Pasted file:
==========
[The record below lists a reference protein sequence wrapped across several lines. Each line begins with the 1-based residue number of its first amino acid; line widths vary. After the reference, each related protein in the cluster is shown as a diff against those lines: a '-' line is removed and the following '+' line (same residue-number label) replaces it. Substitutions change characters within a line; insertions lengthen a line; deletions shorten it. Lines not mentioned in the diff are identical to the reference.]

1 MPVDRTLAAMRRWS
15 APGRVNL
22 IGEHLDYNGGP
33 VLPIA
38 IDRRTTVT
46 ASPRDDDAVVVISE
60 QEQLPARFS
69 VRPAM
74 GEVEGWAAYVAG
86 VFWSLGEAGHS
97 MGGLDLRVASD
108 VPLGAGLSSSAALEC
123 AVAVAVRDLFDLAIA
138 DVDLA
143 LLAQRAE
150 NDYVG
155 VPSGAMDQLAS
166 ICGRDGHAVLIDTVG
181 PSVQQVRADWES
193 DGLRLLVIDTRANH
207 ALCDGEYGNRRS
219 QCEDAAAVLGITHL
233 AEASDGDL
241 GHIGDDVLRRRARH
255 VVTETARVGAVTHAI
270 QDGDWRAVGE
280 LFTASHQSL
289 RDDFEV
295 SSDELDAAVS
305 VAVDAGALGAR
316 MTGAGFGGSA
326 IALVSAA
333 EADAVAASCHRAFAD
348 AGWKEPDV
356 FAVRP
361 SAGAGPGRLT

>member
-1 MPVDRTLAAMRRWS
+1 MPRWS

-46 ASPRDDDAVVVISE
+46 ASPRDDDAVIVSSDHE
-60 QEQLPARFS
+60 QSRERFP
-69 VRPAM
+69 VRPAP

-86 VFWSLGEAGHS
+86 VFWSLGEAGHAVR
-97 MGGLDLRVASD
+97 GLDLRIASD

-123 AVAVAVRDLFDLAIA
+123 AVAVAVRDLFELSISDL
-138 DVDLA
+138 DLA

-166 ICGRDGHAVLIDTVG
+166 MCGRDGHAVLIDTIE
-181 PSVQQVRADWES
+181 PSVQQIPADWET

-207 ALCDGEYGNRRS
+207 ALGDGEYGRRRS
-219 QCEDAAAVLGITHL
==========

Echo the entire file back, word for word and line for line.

[The record below lists a reference protein sequence wrapped across several lines. Each line begins with the 1-based residue number of its first amino acid; line widths vary. After the reference, each related protein in the cluster is shown as a diff against those lines: a '-' line is removed and the following '+' line (same residue-number label) replaces it. Substitutions change characters within a line; insertions lengthen a line; deletions shorten it. Lines not mentioned in the diff are identical to the reference.]

1 MPVDRTLAAMRRWS
15 APGRVNL
22 IGEHLDYNGGP
33 VLPIA
38 IDRRTTVT
46 ASPRDDDAVVVISE
60 QEQLPARFS
69 VRPAM
74 GEVEGWAAYVAG
86 VFWSLGEAGHS
97 MGGLDLRVASD
108 VPLGAGLSSSAALEC
123 AVAVAVRDLFDLAIA
138 DVDLA
143 LLAQRAE
150 NDYVG
155 VPSGAMDQLAS
166 ICGRDGHAVLIDTVG
181 PSVQQVRADWES
193 DGLRLLVIDTRANH
207 ALCDGEYGNRRS
219 QCEDAAAVLGITHL
233 AEASDGDL
241 GHIGDDVLRRRARH
255 VVTETARVGAVTHAI
270 QDGDWRAVGE
280 LFTASHQSL
289 RDDFEV
295 SSDELDAAVS
305 VAVDAGALGAR
316 MTGAGFGGSA
326 IALVSAA
333 EADAVAASCHRAFAD
348 AGWKEPDV
356 FAVRP
361 SAGAGPGRLT

>member
-1 MPVDRTLAAMRRWS
+1 MPRWS

-46 ASPRDDDAVVVISE
+46 ASPRDDDAVIVSSDHE
-60 QEQLPARFS
+60 QSRERFP
-69 VRPAM
+69 VRPAP

-86 VFWSLGEAGHS
+86 VFWSLGEAGHAVR
-97 MGGLDLRVASD
+97 GLDLRIASD

-123 AVAVAVRDLFDLAIA
+123 AVAVAVRDLFELSISDL
-138 DVDLA
+138 DLA

-166 ICGRDGHAVLIDTVG
+166 MCGRDGHAVLIDTIE
-181 PSVQQVRADWES
+181 PSVQQIPADWET

-207 ALCDGEYGNRRS
+207 ALGDGEYGRRRS
-219 QCEDAAAVLGITHL